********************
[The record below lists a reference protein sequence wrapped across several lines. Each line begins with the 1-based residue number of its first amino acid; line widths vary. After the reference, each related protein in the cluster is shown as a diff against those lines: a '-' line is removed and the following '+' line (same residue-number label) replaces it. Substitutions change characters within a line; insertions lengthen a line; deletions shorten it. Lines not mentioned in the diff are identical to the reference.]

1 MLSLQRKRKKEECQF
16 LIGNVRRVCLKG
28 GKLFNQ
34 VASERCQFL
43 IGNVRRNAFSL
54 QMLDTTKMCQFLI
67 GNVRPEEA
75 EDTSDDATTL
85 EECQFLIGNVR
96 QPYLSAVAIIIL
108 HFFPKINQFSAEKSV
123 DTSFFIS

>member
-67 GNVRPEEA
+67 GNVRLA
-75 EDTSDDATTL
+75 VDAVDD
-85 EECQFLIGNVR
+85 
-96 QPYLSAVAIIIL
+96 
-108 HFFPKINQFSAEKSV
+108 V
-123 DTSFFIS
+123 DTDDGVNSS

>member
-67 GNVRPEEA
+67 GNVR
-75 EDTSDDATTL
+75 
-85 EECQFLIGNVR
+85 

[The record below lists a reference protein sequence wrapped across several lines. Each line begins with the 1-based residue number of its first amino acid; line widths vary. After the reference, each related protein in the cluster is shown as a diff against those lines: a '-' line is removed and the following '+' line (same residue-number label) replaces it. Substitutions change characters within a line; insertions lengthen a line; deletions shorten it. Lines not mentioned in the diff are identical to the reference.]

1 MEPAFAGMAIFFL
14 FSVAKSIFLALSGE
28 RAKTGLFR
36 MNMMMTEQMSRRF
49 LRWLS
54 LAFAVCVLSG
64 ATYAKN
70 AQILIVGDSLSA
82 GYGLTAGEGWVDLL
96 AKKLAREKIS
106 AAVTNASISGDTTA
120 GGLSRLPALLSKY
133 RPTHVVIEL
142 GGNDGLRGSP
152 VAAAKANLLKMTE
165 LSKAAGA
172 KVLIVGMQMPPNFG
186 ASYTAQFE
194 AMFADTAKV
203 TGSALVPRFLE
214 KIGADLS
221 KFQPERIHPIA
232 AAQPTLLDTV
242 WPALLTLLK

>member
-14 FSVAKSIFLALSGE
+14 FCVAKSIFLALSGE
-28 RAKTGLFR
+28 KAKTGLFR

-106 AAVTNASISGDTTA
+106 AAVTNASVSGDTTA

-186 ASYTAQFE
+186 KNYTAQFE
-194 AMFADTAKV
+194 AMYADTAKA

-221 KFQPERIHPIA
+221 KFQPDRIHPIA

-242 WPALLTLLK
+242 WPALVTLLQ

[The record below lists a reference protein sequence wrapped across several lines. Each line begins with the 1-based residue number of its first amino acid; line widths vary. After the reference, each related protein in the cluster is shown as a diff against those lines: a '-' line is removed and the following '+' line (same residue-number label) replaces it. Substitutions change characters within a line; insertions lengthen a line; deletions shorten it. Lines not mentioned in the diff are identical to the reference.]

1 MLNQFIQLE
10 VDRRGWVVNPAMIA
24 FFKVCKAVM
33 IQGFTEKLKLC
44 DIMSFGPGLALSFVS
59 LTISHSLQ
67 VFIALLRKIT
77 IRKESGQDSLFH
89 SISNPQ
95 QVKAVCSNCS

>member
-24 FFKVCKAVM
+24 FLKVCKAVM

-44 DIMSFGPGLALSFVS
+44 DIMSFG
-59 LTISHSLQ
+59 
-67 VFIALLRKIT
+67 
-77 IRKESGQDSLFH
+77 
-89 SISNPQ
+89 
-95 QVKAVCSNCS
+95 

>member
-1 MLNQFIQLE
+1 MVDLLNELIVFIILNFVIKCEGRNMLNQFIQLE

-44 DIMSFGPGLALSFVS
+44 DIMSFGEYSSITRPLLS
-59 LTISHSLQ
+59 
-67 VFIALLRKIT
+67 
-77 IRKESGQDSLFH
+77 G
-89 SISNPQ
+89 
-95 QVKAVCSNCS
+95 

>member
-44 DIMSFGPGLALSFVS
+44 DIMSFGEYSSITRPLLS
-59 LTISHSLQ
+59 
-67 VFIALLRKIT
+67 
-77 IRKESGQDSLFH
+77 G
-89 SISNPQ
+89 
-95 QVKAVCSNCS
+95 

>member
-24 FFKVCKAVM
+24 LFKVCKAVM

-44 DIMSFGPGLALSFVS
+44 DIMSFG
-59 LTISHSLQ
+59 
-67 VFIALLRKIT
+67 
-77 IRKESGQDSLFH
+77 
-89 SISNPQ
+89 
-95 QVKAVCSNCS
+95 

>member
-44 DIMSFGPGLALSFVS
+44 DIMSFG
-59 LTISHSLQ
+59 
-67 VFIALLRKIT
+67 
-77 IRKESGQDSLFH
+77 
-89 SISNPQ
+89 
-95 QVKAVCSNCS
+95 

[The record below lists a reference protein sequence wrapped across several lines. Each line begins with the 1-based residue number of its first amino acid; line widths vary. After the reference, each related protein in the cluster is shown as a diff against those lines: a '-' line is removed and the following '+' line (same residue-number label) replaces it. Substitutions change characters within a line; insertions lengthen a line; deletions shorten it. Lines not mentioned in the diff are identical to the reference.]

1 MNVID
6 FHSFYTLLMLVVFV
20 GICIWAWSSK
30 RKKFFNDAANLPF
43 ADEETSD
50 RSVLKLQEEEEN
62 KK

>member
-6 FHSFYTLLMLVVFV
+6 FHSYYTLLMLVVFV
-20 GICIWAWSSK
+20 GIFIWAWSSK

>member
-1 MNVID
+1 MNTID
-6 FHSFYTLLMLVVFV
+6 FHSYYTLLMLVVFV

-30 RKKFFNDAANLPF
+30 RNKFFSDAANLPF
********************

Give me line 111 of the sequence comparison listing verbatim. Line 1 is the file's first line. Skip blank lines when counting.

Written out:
-89 SISNPQ